A month after their children were returned, FLDS parents are getting the first word about parenting classes the state of Texas has required them to complete.
Marleigh Meisner, a Texas Department of Family and Protective Services spokeswoman, said the classes will begin to be scheduled within the next 10 days. They will be standard parenting classes consisting of two four-hour sessions.
"The curriculum will be much like those that the agency uses with other clients," Meisner said in a statement. "The instructors will be trained on how to best deliver this information to these FLDS parents."
Tom Green County Judge Barbara Walther ordered the classes for FLDS parents as a condition of allowing the 440 children taken from the polygamous sect's west Texas ranch to be returned to their families last month.
The children were taken from the ranch early in April based on allegations of physical and sexual abuse.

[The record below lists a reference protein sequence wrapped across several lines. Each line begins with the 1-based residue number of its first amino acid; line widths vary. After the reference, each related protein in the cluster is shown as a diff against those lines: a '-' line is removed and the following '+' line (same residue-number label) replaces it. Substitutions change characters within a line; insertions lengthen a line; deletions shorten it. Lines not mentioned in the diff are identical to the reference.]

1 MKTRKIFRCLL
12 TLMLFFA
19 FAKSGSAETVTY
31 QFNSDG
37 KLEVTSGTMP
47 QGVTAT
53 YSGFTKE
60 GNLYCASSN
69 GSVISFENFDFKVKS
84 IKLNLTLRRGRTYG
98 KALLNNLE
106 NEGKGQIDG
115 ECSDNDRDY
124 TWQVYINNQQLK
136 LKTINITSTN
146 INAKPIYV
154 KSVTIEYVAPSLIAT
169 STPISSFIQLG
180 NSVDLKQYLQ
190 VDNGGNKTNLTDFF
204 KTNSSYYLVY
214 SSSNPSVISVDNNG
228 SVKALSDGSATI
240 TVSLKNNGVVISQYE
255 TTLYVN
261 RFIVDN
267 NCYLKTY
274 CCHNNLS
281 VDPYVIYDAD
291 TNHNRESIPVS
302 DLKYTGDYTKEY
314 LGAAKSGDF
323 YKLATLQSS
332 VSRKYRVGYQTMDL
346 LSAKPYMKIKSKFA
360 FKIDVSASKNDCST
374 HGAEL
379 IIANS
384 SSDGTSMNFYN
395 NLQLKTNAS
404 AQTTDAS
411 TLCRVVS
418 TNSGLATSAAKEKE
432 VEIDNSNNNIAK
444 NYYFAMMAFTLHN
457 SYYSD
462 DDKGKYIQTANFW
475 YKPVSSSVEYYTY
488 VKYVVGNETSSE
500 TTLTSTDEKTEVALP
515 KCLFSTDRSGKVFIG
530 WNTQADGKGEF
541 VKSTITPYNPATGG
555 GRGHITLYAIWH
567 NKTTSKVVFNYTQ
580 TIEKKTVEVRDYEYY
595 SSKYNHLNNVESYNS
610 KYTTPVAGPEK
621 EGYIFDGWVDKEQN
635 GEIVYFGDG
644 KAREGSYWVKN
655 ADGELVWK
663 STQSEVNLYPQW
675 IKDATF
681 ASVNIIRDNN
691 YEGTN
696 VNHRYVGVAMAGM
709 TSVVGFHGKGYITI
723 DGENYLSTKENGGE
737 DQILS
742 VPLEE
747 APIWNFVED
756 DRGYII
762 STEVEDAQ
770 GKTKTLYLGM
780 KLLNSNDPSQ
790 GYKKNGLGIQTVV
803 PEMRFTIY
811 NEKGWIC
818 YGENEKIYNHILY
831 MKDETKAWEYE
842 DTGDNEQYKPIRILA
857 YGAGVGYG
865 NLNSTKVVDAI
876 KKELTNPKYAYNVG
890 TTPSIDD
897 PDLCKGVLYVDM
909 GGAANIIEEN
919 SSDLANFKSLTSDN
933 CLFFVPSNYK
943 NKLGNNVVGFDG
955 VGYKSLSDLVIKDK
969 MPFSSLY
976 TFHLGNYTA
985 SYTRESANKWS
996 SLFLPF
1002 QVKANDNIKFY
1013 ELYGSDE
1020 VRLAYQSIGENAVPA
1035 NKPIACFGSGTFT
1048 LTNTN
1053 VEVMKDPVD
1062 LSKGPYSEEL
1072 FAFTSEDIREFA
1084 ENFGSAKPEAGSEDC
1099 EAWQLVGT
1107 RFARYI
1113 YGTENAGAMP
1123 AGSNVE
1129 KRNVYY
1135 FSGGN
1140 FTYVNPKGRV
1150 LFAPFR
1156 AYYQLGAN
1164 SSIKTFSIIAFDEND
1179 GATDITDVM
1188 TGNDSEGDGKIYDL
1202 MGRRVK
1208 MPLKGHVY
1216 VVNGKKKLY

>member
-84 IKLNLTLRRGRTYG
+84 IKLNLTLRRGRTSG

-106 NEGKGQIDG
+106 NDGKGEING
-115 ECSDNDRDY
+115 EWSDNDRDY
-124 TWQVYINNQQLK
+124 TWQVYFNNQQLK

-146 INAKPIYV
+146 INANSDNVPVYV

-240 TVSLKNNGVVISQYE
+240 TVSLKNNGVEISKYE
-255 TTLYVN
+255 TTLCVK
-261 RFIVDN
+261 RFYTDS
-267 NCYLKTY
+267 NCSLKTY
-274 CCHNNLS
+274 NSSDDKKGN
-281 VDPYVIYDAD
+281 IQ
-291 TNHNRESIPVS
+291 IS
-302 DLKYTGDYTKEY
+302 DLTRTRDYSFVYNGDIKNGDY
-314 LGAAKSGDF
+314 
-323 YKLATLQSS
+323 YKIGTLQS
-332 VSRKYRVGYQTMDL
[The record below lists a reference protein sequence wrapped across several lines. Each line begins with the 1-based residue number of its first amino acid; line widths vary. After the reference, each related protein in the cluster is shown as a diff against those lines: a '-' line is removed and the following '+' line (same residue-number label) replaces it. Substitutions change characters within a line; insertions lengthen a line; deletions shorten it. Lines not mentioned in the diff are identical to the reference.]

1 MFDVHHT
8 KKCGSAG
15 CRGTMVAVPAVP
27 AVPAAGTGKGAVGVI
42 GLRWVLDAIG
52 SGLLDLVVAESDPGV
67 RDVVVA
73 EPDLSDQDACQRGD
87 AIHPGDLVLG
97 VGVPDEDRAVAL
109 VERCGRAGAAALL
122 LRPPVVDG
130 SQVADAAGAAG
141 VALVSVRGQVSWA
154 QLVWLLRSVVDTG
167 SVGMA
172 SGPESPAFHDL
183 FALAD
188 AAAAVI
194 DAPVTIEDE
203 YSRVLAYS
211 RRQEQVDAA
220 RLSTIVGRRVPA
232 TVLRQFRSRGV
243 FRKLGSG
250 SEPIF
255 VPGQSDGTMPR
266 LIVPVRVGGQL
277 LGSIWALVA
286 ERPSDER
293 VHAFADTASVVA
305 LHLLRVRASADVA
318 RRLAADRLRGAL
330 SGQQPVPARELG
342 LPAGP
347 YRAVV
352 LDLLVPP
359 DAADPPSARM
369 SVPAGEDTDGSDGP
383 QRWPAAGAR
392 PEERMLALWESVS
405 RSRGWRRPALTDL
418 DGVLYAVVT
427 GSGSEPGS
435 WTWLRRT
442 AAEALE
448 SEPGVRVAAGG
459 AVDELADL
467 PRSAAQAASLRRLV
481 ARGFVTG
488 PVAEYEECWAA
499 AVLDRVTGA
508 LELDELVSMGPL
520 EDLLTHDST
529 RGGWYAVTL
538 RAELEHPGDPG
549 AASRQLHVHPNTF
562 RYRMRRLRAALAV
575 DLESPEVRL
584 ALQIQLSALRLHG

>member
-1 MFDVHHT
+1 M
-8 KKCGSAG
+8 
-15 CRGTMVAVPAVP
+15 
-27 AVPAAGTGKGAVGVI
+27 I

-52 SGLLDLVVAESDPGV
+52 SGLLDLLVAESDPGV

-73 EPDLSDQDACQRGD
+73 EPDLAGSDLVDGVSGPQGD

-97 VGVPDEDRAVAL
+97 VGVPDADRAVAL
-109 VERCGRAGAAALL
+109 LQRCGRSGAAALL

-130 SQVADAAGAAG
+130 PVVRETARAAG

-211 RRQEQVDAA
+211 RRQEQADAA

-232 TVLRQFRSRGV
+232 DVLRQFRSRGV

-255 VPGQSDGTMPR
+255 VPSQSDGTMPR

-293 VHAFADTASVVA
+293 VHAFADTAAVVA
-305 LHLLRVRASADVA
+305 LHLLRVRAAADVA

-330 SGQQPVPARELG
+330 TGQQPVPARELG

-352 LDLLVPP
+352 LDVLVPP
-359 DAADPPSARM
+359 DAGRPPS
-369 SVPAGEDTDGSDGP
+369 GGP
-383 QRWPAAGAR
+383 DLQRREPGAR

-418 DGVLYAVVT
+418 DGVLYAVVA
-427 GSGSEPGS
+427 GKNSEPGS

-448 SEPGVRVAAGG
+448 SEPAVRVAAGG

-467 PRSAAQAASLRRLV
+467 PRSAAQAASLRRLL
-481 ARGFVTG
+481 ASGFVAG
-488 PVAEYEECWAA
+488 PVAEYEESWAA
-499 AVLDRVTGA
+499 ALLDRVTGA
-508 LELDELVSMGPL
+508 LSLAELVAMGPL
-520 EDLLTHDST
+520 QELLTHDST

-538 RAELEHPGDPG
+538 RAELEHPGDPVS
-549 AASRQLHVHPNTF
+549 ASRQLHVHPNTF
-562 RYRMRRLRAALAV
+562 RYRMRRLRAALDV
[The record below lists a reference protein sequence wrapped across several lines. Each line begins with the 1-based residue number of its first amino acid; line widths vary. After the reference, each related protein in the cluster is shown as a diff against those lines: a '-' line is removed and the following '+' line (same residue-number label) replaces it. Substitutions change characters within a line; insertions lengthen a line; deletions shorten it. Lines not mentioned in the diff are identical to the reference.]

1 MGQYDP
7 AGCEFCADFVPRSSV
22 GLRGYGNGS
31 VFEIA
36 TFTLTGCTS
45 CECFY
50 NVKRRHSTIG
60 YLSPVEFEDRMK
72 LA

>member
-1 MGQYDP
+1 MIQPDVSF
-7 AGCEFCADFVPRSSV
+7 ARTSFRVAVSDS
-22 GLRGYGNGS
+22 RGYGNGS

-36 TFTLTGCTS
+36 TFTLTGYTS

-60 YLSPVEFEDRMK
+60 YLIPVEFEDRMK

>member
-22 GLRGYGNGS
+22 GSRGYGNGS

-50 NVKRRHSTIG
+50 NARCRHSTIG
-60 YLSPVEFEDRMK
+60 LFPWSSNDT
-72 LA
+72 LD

But two higher Texas courts found in May that Walther lacked sufficient evidence to keep all the children in foster care.
During hearings before those rulings, Child Protective Service workers had said that one aim of the parenting classes would be to educate FLDS parents about Texas laws regarding marriage, bigamy and other legal issues.
The Fundamentalist Church of Latter Day Saints is alleged to have allowed underage girls to be married to older men, and a criminal and child welfare investigation is ongoing.
A grand jury considering evidence against the sect is scheduled to meet again in Schleicher County on July 22. It met in June without issuing any indictments.
Attorneys for FLDS parents have said their clients have been wanting to begin work on the directions Walther gave to them.
"These people want to do what they need to do and move on with their lives," said Julie Balovich, an attorney with Texas RioGrande Legal Aid who represents two FLDS mothers.
About 30 families returned to the Yearning for Zion Ranch, according to DFPS, while another 33 are living in San Antonio and an unknown number of families with 120 or so children are in other Texas cities.
Attorneys say that some clients who have been interviewed by CPS have been told the state expects to close some cases in coming weeks.